CATARACT SURGERY CONTRAINDICATIONS: Corneal disease that precludes applanation of the cornea or transmission of laser light at 1030 nm wavelength. Descemetocele with impending corneal rupture. Presence of blood or other material in the anterior chamber. Poorly dilating pupil, such that the iris is not peripheral to the intended diameter for the capsulotomy. Conditions which would cause inadequate clearance between the intended capsulotomy depth and the endothelium (applicable to capsulotomy only). Previous corneal incisions that might provide a potential space into which the gas produced by the procedure can escape. Corneal thickness requirements that are beyond the range of the system. Corneal opacity that would interfere with the laser beam, Hypotony, glaucoma* or the presence of a corneal implant. Residual, recurrent, active ocular or eyelid disease, including any corneal abnormality (for example, recurrent corneal erosion, severe basement membrane disease). History of lens or zonular instability. Any contraindication to cataract or keratoplasty. This device is not intended for use in pediatric surgery.

*Glaucoma is not a contraindication when these procedures are performed using the LenSx® Laser SoftFit® Patient Interface Accessory

CORNEAL SURGERY (FLAPS, POCKETS, TUNNELS) CONTRAINDICATIONS: Corneal lesions. Corneal edema. Hypotony. Glaucoma. Existing corneal implant. Keratoconus. This device is not intended for use in pediatric surgery. Flap creation, tunnels, pockets and cataract procedures cannot be combined into a single treatment.

WARNINGS: The LenSx® Laser System should only be operated by a physician trained in its use. The LenSx® Laser delivery system employs one sterile disposable Patient Interface consisting of an applanation lens and suction ring. The Patient Interface is intended for single use only. Use of disposables other than those manufactured by Alcon may affect system performance and create potential hazards.

PRECAUTIONS: Do not use cell phones or pagers of any kind in the same room as the LenSx® Laser. Discard used Patient Interfaces as medical waste.


CATARACT SURGERY AES/COMPLICATIONS: Corneal edema. Capsulotomy, phacofragmentation, or cut or incision decentration. Incomplete or interrupted capsulotomy, fragmentation, or corneal incision procedure. Capsular tear. Corneal abrasion or defect. Pain. Infection. Bleeding. Damage to intraocular structures. Anterior chamber fluid leakage, anterior chamber collapse. Elevated pressure to the eye.

CORNEAL SURGERY (FLAPS, POCKETS & TUNNELS) AES/COMPLICATIONS: Corneal edema. Corneal or eye pain. Corneal haze. Epithelial in-growth. Corneal abrasion or epithelial defect. Infection/keratitis. Corneal ectasia or endothelial perforation. Decentered flap or pattern; uneven flap bed. Incomplete dissection/inability to complete procedure. Flap tearing or incomplete lift-off. Free cap or buttonhole. Elevated pressure to the eye.

ATTENTION: Refer to the LenSx® Laser Operator’s Manual for a complete listing of indications, warnings and precautions.


CAUTION: Federal (USA) law restricts this device to sale by, or on the order of, a physician

INTENDED USES: The Verion® Reference Unit is a preoperative measurement device that captures and utilizes a high-resolution reference image of a patient’s eye. In addition, the Verion® Reference Unit provides pre-operative surgical planning functions to assist the surgeon with planning cataract surgical procedures. The Verion® Reference Unit also supports the export of the reference image, preoperative measurement data, and surgical plans for use with the Verion® Digital Marker and other compatible devices through the use of a USB memory stick. The Verion® Digital Marker links to compatible surgical microscopes to display concurrently the reference and microscope images, allowing the surgeon to account for lateral and rotational eye movements. In addition, details from the Verion® Reference Unit surgical plan can be overlaid on a computer screen or the physician’s microscope view.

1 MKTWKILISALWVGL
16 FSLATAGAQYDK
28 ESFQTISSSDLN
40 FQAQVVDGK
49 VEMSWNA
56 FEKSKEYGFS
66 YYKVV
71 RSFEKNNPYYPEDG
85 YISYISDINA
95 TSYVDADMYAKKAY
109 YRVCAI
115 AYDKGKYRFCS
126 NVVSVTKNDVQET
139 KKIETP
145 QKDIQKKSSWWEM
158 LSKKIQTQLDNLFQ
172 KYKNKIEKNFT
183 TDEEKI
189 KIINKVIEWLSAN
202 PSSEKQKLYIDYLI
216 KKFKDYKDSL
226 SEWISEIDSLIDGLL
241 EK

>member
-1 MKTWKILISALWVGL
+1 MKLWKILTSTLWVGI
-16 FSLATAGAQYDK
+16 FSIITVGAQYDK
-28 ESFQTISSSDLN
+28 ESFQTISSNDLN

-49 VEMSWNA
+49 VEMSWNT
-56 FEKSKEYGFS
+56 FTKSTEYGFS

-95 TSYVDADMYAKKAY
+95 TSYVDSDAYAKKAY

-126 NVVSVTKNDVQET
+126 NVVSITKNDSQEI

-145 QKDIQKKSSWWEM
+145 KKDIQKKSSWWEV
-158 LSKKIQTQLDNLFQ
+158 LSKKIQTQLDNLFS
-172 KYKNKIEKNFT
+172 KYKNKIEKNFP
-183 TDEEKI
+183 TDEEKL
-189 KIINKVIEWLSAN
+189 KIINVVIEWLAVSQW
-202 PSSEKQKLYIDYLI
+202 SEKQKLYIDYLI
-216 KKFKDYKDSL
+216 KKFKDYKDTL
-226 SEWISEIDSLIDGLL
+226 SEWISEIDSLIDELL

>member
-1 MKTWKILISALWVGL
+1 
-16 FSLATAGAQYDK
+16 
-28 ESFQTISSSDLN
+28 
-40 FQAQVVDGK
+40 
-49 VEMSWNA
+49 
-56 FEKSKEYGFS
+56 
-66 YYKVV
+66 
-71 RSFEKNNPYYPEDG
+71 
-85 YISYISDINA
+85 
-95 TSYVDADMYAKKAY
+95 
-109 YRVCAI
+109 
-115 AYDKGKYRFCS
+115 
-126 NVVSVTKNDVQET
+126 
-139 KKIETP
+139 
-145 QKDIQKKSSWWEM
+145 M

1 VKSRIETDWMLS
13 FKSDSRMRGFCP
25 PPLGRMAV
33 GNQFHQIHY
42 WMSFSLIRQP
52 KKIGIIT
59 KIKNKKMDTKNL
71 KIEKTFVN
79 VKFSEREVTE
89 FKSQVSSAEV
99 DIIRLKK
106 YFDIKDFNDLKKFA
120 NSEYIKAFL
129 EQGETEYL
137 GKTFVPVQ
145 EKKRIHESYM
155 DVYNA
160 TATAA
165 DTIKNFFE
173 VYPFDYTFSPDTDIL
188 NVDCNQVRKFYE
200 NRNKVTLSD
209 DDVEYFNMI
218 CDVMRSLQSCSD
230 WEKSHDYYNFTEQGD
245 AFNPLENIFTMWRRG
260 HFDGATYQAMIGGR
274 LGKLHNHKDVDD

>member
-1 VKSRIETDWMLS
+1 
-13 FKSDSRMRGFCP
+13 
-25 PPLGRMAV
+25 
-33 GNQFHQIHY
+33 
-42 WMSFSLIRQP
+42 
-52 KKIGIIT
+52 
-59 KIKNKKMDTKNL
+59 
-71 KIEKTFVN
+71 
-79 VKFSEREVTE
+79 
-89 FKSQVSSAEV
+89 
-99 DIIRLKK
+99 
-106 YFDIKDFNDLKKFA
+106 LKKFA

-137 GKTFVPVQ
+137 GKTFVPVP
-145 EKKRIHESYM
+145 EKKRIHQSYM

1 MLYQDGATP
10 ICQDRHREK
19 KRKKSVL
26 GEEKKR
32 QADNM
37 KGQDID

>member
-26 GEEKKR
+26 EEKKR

CONTRAINDICATIONS: The following conditions may affect the accuracy of surgical plans prepared with the Verion® Reference Unit: a pseudophakic eye, eye fixation problems, a non-intact cornea, or an irregular cornea. In addition, patients should refrain from wearing contact lenses during the reference measurement as this may interfere with the accuracy of the measurements. The following conditions may affect the proper functioning of the Verion®

Digital Marker: changes in a patient’s eye between preoperative measurement and surgery, an irregular elliptic limbus (e.g., due to eye fixation during surgery, and bleeding or bloated conjunctiva due to anesthesia). In addition, the use of eye drops that constrict sclera vessels before or during surgery should be avoided.

WARNINGS: Only properly trained personnel should operate the Verion® Reference Unit and Verion® Digital Marker. Use only the provided medical power supplies and data communication cable. Power supplies for the Verion® Reference Unit and the Verion® Digital Marker must be uninterruptible. Do not use these devices in combination with an extension cord. Do not cover any of the component devices while turned on. The Verion® Reference Unit uses infrared light. Unless necessary, medical personnel and patients should avoid direct eye exposure to the emitted or reflected beam.

PRECAUTIONS: To ensure the accuracy of Verion® Reference Unit measurements, device calibration and the reference measurement should be conducted in dimmed ambient light conditions. Only use the Verion® Digital Marker in conjunction with compatible surgical microscopes.

ATTENTION: Refer to the user manuals for the Verion® Reference Unit and the Verion® Digital Marker for a complete description of proper use and maintenance of these devices, as well as a complete list of contraindications, warnings and precautions.

Trademarks are property of their respective owners.

© 2023 Alcon Inc. 3/23 US-LSX-2300008